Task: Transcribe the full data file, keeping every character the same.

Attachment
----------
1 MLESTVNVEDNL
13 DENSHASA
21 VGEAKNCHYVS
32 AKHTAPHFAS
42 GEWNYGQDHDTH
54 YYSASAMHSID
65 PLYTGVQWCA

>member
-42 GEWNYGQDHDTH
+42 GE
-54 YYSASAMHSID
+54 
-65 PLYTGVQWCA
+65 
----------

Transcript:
1 MLESTVNVEDNL
13 DENSHASA
21 VGEAKNCHYVS
32 AKHTAPHFAS
42 GEWNYGQDHDTH
54 YYSASAMHSID
65 PLYTGVQWCA

>member
-42 GEWNYGQDHDTH
+42 GE
-54 YYSASAMHSID
+54 
-65 PLYTGVQWCA
+65 